Coyotes gamble on Owen Nolan
That's a long time. Two years, six months and eight days, to be precise.
And when the Phoenix Coyotes open the 2006-07 season on Oct. 5, it will also the length of time since Owen Nolan last played in an NHL game.
Salary figures haven't yet been released, but Nolan had reportedly been after a $2-million deal. Given the Desert Dogs and GM Mike Barnett's history, my guess is that's about what he got.
Now, in his prime — a good six-plus years ago — Nolan was an excellent NHL player. Not a leader, not a guy who necessarily came up big in big games, but a power forward who produced a ton of gritty goals — 44 of which came in his career year of 1999-2000 with the San Jose Sharks.
Since then, mediocrity has been the order of the day. Injuries and lacklustre play, as well as what was reportedly a cancerous attitude, led to a horribly lopsided trade late in the 2002-03 campaign that saw Nolan dealt to the Toronto Maple Leafs for Alyn McAuley, Brad Boyes and a 1st-round pick (that was used, incidentally, by the Sharks to select Steve Bernier).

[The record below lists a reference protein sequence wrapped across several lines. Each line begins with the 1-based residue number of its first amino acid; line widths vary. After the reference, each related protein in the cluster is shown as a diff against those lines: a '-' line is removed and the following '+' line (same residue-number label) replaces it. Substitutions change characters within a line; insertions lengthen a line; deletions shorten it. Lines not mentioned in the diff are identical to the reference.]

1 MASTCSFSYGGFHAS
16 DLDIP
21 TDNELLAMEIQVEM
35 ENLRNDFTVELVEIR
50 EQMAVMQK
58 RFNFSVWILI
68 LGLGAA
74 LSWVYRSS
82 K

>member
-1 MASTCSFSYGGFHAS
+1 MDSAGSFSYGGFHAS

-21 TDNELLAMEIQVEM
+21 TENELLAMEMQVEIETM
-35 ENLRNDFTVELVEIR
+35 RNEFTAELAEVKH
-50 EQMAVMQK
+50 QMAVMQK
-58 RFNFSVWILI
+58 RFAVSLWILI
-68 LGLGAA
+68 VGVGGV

In all, Nolan had 26 goals and 62 points in 86 games in Toronto. And despite the fact he was just 31 years old when he came to Hogtown, the miles on his body had obviously added up.
He was slower, less effective, and eventually went down with a knee injury that devolved into an ugly dispute over cash with the Leafs that wasn't settled until yesterday.
Sounds like a player any non-playoff team would want to get them over the hump, no?
The thing is, even if I thought the Nolan signing was a good one (I don't), I wouldn't have made it if I was Barnett. It comes down to something I wrote recently for a fantasy hockey piece soon to hit newstands: weigh the risk against the rewards.
As with a fantasy junkie, a GM can certainly take risks in building his team. The problem comes, however, in taking too many of these longshot gambles — which is exactly what Phoenix has done this off-season. The team's improvement from being the fourth-worst team in the Western Conference last season is banked on the likes of 36-year-old Jeremy Roenick, the perpetually injured Ed Jovanovski and a 39-year-old starting netminder who doesn't even have an NHL calibre backup.
It's a huge, ugly house of cards, and Phoenix is going to have a heck of a time once it starts to fall down.
Nolan will fit right in.